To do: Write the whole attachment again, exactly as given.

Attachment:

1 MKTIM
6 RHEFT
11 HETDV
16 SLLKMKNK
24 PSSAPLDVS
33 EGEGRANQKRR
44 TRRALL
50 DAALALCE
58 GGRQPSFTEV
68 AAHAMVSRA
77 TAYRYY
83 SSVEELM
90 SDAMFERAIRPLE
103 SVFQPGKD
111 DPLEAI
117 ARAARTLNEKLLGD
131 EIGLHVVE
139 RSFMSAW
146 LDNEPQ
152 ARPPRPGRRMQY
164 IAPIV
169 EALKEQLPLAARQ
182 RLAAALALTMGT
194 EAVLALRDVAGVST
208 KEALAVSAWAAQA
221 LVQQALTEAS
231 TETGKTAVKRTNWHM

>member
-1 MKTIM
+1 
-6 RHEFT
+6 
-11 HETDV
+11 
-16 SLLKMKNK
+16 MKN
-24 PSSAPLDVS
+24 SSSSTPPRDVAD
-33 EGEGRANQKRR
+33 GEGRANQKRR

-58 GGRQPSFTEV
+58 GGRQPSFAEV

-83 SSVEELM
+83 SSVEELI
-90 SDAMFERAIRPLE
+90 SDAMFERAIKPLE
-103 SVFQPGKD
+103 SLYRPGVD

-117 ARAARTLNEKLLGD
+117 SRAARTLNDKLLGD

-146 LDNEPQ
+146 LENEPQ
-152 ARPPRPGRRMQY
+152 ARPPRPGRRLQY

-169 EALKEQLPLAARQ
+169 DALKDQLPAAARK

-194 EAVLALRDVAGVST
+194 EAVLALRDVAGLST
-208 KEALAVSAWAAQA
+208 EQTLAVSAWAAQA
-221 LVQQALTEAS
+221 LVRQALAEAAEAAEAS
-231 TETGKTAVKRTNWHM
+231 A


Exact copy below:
1 MKTIM
6 RHEFT
11 HETDV
16 SLLKMKNK
24 PSSAPLDVS
33 EGEGRANQKRR
44 TRRALL
50 DAALALCE
58 GGRQPSFTEV
68 AAHAMVSRA
77 TAYRYY
83 SSVEELM
90 SDAMFERAIRPLE
103 SVFQPGKD
111 DPLEAI
117 ARAARTLNEKLLGD
131 EIGLHVVE
139 RSFMSAW
146 LDNEPQ
152 ARPPRPGRRMQY
164 IAPIV
169 EALKEQLPLAARQ
182 RLAAALALTMGT
194 EAVLALRDVAGVST
208 KEALAVSAWAAQA
221 LVQQALTEAS
231 TETGKTAVKRTNWHM

>member
-1 MKTIM
+1 
-6 RHEFT
+6 
-11 HETDV
+11 
-16 SLLKMKNK
+16 MKN
-24 PSSAPLDVS
+24 SSSSTPPRDVAD
-33 EGEGRANQKRR
+33 GEGRANQKRR

-58 GGRQPSFTEV
+58 GGRQPSFAEV

-83 SSVEELM
+83 SSVEELI
-90 SDAMFERAIRPLE
+90 SDAMFERAIKPLE
-103 SVFQPGKD
+103 SLYRPGVD

-117 ARAARTLNEKLLGD
+117 SRAARTLNDKLLGD

-146 LDNEPQ
+146 LENEPQ
-152 ARPPRPGRRMQY
+152 ARPPRPGRRLQY

-169 EALKEQLPLAARQ
+169 DALKDQLPAAARK

-194 EAVLALRDVAGVST
+194 EAVLALRDVAGLST
-208 KEALAVSAWAAQA
+208 EQTLAVSAWAAQA
-221 LVQQALTEAS
+221 LVRQALAEAAEAAEAS
-231 TETGKTAVKRTNWHM
+231 A